Exactly half a century ago this week, Sen. Robert Kennedy, the man who would be president, roared across Ventura County. At La Colonia in Oxnard and at the overflowing Buenaventura Mall, he delivered fiery speeches, hugged his supporters and shook hands until his fingers were literally bruised and bleeding.

In June l968 I witnessed all of this firsthand as a foreign correspondent for the London Daily Express when I traveled with Bobby throughout California. He had become the Democratic presidential frontrunner and hot favorite to win the presidency. President Lyndon Baines Johnson had become something of a pariah as a result of his mishandling of the escalating Vietnam War.

For America, l968 was to be a memorable year — but for all the horribly wrong reasons: An unwinnable war that had divided the nation, and gun violence that destroyed the lives of two of the country’s most famous men, men who had offered hope, dramatic change and a brighter more peaceful future.

The year started badly on Jan. 23, when North Korea (yes, that very same North Korea we are dancing with right now) captured the USS Pueblo, a U.S. Navy intelligence-gathering vessel, and its crew. The sailors weren’t released for 11 months, deeply embarrassing the administration and the Pueblo’s brave Cmdr. Lloyd Bucher, who had undergone severe torture.

Barely a week later tens of thousands of North Vietnamese troops began a series of surprise attacks across Vietnam. What became known as the “Tet Offensive” turned many Americans against a war they saw as unwinnable.

On March 12 antiwar Sen. Eugene McCarthy of Minnesota nearly defeated President Lyndon Johnson in the New Hampshire Democratic primary. It underlined the growing opposition to the Vietnam War.

On March 16th U.S. troops killed more than 500 Vietnamese civilians, including children, in a village. The carnage became known as “The My Lai Massacre,” and it came to symbolize all that had gone wrong in the war.

On March 31, President Johnson stunned the nation by announcing that he would not seek another term.

On April 4, America’s legendary civil rights leader the Rev. Martin Luther King Jr. was gunned down in a Memphis motel. His senseless murder led to bloody riots in Baltimore, Boston and Chicago.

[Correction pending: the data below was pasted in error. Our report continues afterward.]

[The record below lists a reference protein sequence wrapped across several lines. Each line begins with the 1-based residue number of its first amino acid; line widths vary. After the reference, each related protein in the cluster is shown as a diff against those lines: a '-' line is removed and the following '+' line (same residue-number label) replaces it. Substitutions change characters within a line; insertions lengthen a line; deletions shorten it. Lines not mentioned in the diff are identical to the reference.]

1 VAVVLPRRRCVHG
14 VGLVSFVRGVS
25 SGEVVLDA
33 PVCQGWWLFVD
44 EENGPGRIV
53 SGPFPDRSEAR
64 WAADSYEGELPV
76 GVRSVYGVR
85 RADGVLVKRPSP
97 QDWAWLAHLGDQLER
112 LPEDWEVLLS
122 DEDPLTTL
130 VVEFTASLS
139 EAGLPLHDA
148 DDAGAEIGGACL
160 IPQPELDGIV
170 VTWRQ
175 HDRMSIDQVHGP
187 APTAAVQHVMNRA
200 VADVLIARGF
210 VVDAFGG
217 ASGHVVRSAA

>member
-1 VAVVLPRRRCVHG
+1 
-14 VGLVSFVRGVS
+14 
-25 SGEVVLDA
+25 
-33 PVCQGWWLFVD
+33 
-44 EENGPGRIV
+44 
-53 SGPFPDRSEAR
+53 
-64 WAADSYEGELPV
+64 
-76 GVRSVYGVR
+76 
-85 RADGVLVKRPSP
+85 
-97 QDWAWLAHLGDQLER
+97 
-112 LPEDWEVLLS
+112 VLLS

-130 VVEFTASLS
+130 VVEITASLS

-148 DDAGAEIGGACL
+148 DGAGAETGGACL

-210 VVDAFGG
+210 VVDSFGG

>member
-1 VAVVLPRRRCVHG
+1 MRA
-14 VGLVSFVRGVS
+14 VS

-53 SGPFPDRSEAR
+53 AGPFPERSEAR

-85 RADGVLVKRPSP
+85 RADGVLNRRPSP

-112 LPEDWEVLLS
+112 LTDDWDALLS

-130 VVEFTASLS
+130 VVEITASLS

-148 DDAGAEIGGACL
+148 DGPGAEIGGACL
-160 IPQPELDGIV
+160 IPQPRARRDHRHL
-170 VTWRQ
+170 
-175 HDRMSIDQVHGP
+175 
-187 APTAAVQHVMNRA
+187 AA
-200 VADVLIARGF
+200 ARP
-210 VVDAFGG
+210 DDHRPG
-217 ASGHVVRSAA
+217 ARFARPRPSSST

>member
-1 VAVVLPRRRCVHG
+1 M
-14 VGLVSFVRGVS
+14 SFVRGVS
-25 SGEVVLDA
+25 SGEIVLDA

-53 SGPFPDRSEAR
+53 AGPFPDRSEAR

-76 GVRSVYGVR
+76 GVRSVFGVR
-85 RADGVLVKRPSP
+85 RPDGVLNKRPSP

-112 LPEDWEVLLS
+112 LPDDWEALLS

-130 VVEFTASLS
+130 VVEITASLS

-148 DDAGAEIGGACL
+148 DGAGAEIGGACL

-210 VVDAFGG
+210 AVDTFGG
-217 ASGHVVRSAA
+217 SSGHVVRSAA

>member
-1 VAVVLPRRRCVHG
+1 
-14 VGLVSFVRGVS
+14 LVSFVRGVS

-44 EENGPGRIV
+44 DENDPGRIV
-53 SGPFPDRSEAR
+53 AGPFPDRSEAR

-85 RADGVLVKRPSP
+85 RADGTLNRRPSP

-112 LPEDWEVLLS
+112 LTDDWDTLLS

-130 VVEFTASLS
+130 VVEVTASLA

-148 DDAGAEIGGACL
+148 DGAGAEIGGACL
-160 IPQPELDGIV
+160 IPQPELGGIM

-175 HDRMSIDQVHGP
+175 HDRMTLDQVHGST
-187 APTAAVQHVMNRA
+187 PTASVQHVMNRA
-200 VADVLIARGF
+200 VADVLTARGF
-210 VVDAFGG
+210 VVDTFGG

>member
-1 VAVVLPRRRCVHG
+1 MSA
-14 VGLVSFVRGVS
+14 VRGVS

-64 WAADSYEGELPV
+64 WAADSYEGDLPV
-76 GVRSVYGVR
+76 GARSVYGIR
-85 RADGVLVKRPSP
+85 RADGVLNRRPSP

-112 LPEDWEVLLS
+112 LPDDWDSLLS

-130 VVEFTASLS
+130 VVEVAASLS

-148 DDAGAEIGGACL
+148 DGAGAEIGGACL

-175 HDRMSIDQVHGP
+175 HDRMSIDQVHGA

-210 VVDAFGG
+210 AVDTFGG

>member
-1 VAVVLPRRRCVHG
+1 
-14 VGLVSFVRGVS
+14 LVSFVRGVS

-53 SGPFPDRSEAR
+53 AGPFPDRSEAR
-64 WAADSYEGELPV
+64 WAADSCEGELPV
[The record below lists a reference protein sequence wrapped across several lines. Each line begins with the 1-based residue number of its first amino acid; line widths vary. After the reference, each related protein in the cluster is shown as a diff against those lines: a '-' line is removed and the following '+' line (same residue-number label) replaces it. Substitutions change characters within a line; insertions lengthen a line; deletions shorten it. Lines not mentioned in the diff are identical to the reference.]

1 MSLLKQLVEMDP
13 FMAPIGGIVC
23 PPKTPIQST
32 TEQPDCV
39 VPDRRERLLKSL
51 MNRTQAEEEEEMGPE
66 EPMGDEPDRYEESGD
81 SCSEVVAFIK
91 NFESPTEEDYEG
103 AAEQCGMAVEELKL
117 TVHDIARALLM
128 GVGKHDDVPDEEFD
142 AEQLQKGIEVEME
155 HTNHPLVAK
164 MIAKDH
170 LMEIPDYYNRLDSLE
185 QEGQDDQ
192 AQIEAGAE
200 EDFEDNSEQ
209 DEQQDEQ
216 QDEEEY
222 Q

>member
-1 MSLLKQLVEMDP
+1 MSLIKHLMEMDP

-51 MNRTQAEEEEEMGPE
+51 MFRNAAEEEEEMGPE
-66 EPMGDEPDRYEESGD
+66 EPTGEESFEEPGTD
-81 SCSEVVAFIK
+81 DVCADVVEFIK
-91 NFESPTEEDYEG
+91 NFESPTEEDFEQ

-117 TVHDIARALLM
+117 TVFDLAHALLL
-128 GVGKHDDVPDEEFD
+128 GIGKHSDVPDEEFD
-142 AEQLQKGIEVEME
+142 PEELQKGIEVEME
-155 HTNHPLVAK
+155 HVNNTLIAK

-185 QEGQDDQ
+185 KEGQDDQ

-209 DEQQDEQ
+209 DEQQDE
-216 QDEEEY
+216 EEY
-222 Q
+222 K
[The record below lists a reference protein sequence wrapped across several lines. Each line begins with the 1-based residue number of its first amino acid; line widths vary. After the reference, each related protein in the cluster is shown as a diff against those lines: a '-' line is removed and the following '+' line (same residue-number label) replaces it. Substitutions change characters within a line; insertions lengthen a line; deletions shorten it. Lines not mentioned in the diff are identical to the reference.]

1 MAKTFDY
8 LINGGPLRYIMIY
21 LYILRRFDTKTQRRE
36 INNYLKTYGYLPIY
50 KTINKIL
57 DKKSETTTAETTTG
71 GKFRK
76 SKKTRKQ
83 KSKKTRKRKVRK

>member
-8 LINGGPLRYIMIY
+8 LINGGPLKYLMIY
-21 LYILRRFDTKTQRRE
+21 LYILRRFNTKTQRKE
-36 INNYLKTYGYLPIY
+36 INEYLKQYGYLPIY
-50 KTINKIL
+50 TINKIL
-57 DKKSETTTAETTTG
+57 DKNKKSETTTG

On April 11, with nightly TV news anchors grimly reporting the ever-mounting death toll of young Americans in faraway Vietnam, the military announced that it was sending even more young men off to war. There were now 549,500 U.S. troops fighting one of the most unpopular wars in U.S. history.

In June l968, for millions of Americans, Bobby Kennedy, running for President with a fierce and popular campaign to end the slaughter in Vietnam and bring the troops home, had become the nation’s best and brightest hope to stop the killing in Southeast Asia.

At 42, he was the energetic charismatic candidate favored to put another Kennedy into the White House and bring Camelot back to America. He campaigned, long and hard — 85 days nonstop. With his very pregnant wife Ethel — mother of his 10 children — at his side and even their dog Freckles along for the ride, Kennedy played to packed, exuberant houses.

At each stop along the campaign trail, his handlers grimly hung onto Kennedy’s body as he fearlessly waded into the crowd like a rock star. Voters were passionate. Time and again I watched as his small frame was pulled into the adoring masses. They just wanted to touch, hug and pay homage to John Kennedy’s younger brother.

In the presidential campaign of June 1968 there was no law that mandated providing Secret Service protection to presidential candidates. Alas, that new law was enacted just a few months later. Bobby did, however, have personal bodyguards: Olympic decathlon gold medalist Rafer Johnson and L.A. Rams football star Roosevelt Grier.

We chugged our way through California’s agricultural heartland on a whistle-stop train. In big cities Bobby sat in the back of an open car, or perched precariously in a pickup truck as his motorcade moved slowly while thousands screamed his name. In the streets of San Francisco nervous campaign workers heard explosions while we wended our way through Chinatown. It was merely celebratory firecrackers.

Then to San Diego, Ventura, a breather on the beach in Malibu — at the home of Bobby’ s pal, Manchurian Candidate director John Frankenheimer. And then on election night: to the Ambassador Hotel on Wilshire Boulevard.

Bobby’s speech was the same whether he was talking to voters in California’s lettuce fields or addressing fervent supporters in Ventura County.

He finished every speech with the same George Bernard Shaw line. “Some men see things as they are and say, ‘Why?’ I dream things that never were and say, ‘Why not?’ ”

Shortly before midnight on June 4, Kennedy was jubilant. Victory over his rival Sen. Eugene McCarthy seemed inevitable.

“Now on to the Chicago convention,” Kennedy told his ecstatic supporters in the hotel ballroom. And then he headed for a press conference — via the kitchen.

Suddenly, I heard balloons popping. One, two ,three, four, five and six.

Then screams. I stepped into the pantry — and there on the concrete pantry floor lay the candidate: blood gushing from a head wound.

The scene was sheer bedlam.

“Get the gun,” yelled a radio newsman.

“Give him air,” screamed Ethel, cushioning her husband’s head on a straw hat on the floor

“Not again,” shrieked a Bobby supporter.

It was a scene that is forever etched in my mind.

Twenty four hours later Bobby became the second member of the tragedy-prone Kennedy family in five years to die from an assassin’s bullet.

A truly annus horribilis.

Local author Ivor Davis will discuss his experience June 6, 2018, 6:30–7:30 pm, at the Museum of Ventura County in Downtown Ventura.